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Night sky in October – southern hemisphere


Highlights: Planets on parade in morning sky. Orionid meteors.

Here is a view of the night sky this month as seen from mid-southern latitudes such as Sydney (-33° 52′) in mid October, 2015, at 10pm local time.

The planets in September 2015

Mercury is too close to the Sun at the start of the month but then moves out into the morning sky in the second and third weeks of October where it may be seen before dawn.

Venus is now shining brightly as a morning star before dawn. It will be close to Mars and Jupiter in the next few weeks.

Mars rises in the pre-dawn hours in August, shining at magnitude +1.6, and close to Venus and Mars, but is too small to show any detail. Find out more about Mars here including maps to show its position in the sky.

Jupiter is now back in the morning sky too, following conjunction with the Sun last month. Read about its close encounters with Venus and Mars here.

Saturn is in the far south of the ecliptic, in the constellation of Libra, and so best placed for southern observers. It will be found low in the south-west as soon as it gets dark.

Meteors from Halley’s Comet

October sees the annual return of the Orionids, a meteor shower produced from the dust shed by Halley’s Comet. It is so-named because the meteors, when their paths are traced back, appear to radiate from the constellation of Orion.

Under perfect conditions, and if the radiant were overhead, one might expect to see 20 – 25 meteors an hour. In reality the figure will be lower, due to local sky conditions, but this is still a reliable shower to watch out for.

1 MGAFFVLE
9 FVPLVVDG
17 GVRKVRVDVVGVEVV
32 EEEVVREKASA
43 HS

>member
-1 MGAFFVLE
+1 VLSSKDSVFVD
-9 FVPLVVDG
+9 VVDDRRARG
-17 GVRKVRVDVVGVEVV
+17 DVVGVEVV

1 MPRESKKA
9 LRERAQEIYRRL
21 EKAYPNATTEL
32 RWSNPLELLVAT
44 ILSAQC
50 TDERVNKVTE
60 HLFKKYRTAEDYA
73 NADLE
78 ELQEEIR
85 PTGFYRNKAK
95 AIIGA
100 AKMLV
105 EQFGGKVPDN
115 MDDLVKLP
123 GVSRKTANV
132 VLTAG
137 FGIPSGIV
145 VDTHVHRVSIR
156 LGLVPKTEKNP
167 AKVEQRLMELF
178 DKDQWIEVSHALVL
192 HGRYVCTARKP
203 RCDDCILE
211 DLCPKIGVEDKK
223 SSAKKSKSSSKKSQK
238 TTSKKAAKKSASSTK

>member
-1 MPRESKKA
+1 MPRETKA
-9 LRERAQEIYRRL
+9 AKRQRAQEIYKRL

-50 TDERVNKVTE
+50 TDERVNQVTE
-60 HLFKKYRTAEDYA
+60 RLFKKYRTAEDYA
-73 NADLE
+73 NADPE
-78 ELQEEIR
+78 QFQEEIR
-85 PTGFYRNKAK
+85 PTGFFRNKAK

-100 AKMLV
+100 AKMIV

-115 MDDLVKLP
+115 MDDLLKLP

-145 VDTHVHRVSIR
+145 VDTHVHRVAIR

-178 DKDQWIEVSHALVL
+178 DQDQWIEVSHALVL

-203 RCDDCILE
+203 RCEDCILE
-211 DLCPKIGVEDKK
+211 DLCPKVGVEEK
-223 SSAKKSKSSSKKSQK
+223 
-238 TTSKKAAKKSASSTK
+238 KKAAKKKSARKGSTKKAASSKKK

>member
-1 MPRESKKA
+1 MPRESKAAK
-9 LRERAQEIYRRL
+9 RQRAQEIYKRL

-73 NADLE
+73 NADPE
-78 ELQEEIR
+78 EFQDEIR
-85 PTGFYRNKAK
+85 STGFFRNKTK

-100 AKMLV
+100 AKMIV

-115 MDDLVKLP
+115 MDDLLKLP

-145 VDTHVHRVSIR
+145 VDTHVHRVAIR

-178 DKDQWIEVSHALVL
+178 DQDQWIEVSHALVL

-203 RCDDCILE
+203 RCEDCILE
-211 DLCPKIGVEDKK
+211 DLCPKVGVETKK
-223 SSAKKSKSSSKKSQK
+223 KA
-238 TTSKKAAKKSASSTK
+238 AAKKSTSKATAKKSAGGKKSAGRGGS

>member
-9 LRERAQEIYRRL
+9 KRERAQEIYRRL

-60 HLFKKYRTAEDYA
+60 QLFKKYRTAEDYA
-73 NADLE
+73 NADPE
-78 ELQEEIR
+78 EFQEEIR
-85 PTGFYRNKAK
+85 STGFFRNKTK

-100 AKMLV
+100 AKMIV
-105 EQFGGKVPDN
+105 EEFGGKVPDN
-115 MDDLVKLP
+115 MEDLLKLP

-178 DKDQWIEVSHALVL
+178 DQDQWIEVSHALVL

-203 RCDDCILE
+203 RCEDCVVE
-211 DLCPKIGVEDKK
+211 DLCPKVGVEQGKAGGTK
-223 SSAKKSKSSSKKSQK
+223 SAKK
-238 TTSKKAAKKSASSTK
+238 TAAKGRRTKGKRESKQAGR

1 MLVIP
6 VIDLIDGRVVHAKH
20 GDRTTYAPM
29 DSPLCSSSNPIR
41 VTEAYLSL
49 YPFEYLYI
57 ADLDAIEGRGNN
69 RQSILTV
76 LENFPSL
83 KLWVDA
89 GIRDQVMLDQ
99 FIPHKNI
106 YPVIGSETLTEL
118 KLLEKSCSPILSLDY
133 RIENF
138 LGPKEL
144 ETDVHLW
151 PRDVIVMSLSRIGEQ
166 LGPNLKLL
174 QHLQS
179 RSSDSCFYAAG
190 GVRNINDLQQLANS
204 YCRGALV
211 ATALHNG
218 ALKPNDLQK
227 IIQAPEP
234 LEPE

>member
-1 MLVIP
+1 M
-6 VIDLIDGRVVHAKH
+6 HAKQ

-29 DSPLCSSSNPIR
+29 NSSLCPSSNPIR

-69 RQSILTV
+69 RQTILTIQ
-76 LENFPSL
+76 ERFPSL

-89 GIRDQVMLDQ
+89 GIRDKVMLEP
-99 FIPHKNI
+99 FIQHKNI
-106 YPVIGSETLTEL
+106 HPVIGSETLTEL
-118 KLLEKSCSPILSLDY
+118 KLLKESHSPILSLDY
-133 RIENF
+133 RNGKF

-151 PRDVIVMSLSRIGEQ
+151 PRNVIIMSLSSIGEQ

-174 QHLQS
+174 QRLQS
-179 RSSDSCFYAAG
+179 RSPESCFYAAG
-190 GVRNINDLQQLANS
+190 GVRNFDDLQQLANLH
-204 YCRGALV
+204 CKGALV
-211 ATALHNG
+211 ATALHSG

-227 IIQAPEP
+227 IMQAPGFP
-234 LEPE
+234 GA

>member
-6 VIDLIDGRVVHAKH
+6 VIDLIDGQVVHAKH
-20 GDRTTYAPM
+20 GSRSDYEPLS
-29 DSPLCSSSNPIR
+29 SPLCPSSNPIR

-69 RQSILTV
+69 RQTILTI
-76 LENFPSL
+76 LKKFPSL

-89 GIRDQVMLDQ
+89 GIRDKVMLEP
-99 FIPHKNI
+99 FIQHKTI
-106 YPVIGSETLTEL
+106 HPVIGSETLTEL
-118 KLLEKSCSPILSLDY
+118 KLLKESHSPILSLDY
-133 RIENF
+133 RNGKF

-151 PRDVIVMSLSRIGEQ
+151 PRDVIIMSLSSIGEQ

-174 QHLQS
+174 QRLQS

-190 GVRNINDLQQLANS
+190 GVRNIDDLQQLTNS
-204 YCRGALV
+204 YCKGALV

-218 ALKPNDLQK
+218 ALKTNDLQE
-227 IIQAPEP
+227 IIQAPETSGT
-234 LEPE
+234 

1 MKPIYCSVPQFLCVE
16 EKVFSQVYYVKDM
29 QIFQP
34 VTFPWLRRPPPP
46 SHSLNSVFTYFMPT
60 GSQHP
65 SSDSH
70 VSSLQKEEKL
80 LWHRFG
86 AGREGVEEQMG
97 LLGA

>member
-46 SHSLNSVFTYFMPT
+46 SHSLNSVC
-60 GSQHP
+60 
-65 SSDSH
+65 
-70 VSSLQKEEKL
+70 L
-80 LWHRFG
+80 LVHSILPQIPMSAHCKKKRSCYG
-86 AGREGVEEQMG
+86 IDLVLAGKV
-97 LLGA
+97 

Some activity can be seen from 14-31 October, after the radiant rises above the horizon in mid evening, but the peak rates occur from 20-23 October. The Moon will be around First Quarter at maximum, but it sets around midnight on the nights of maximum, so the best chance to view under dark skies will be in the early morning hours.

Note: The sky will appear much the same from other cities at similar latitudes, such as Perth or Wellington, at around 10pm local time. Imagine holding it over your head so that the centre of the chart is the zenith and the edge runs all the way around your horizon. The sky appears the same at the start of the month an hour later and at the end of the month an hour earlier.

We use Virtual Sky, a customizable, browser-based planetarium, courtesy of Las Cumbres Observatory Global Telescope Network. Tip: The chart is interactive. Click on the date or location to the top left of the chart to view the sky at a different time or from another location. If you want to check out the sky as seen from the northern hemisphere, click here.